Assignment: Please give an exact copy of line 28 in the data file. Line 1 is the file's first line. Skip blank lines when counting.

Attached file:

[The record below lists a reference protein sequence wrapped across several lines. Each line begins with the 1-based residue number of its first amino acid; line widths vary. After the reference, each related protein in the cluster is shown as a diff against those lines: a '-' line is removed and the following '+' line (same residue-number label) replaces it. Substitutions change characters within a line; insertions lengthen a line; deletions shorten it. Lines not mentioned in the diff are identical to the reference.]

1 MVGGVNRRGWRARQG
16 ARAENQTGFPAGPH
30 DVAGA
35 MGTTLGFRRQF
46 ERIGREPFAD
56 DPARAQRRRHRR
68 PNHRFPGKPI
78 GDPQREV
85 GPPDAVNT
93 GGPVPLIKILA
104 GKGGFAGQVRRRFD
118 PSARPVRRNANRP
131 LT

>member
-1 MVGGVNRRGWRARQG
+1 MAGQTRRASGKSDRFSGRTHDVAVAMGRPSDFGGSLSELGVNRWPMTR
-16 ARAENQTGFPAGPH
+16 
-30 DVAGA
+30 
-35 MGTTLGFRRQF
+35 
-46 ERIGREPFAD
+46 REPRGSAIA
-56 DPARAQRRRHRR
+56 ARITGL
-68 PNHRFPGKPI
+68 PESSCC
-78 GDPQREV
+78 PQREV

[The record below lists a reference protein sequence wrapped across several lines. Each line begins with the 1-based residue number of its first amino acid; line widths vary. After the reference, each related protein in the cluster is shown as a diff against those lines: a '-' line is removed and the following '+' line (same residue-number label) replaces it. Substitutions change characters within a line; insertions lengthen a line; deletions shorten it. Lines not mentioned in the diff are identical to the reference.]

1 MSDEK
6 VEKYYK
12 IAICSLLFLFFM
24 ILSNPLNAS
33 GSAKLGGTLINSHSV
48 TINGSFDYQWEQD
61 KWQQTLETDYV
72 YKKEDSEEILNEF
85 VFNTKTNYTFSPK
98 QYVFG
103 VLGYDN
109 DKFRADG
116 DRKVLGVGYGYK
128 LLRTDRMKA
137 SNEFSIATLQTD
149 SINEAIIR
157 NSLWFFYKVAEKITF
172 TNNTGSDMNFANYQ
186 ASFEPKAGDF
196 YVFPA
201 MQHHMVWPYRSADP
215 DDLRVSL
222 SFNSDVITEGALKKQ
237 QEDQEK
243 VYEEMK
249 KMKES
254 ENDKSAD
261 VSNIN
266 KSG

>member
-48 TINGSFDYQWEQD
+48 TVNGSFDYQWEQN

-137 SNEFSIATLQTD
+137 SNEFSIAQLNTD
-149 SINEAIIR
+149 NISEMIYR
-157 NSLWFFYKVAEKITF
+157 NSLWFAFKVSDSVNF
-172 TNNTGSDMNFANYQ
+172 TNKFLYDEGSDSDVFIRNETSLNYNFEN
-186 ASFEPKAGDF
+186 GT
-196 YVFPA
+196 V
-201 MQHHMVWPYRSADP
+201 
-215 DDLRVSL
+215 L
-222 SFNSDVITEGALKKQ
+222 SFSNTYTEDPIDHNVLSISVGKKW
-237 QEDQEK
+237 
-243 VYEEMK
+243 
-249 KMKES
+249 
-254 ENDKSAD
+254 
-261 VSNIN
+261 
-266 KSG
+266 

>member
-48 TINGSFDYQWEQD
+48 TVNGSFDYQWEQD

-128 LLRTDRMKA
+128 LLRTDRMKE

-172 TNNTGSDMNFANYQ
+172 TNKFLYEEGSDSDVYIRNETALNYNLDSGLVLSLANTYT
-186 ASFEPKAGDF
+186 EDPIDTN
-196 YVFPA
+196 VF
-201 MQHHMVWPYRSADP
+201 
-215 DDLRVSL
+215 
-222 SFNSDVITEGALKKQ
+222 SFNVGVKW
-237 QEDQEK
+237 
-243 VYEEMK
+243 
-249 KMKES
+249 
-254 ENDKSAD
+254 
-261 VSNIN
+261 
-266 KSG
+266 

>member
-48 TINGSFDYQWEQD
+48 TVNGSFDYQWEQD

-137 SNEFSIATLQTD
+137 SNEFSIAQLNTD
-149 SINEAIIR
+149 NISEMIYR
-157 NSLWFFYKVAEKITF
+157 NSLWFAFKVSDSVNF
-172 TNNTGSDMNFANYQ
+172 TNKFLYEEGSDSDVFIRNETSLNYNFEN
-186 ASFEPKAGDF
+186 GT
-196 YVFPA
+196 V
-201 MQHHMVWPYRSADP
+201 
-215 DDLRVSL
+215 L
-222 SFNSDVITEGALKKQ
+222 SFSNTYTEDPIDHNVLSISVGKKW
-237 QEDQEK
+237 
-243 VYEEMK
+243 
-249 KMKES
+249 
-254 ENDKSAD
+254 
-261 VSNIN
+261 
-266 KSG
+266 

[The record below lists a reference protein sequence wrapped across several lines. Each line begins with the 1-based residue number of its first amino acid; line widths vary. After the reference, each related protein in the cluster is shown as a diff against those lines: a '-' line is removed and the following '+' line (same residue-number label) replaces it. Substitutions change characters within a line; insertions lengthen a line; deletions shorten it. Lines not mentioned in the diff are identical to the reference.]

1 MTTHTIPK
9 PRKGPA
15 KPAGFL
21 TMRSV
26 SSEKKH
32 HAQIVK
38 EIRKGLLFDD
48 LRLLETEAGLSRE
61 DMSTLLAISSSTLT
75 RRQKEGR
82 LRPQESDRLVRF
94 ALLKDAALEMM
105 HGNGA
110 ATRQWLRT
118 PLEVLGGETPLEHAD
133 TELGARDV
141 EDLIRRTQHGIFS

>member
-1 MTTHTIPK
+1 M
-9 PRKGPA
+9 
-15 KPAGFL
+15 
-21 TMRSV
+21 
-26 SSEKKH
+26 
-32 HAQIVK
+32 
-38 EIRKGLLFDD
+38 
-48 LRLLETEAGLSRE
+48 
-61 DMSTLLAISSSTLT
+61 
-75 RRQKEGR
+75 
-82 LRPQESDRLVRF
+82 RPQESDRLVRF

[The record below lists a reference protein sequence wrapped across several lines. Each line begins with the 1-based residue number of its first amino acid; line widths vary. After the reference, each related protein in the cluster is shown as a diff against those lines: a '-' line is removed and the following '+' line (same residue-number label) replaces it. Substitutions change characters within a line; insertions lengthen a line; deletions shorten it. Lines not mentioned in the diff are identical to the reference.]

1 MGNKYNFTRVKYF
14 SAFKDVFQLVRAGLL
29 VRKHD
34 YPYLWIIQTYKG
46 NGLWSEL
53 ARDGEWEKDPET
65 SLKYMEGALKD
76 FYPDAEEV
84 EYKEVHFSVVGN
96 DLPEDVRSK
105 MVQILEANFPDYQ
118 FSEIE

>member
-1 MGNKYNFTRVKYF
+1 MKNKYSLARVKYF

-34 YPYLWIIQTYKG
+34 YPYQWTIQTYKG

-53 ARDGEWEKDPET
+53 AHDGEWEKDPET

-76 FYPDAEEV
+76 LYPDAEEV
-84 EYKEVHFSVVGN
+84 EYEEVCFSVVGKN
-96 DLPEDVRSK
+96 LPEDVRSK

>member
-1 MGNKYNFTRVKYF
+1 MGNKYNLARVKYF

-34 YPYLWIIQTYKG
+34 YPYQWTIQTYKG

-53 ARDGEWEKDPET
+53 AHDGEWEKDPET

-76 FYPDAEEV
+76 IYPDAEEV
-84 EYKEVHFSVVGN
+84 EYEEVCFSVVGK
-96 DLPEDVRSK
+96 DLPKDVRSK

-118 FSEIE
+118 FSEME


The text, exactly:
-68 PNHRFPGKPI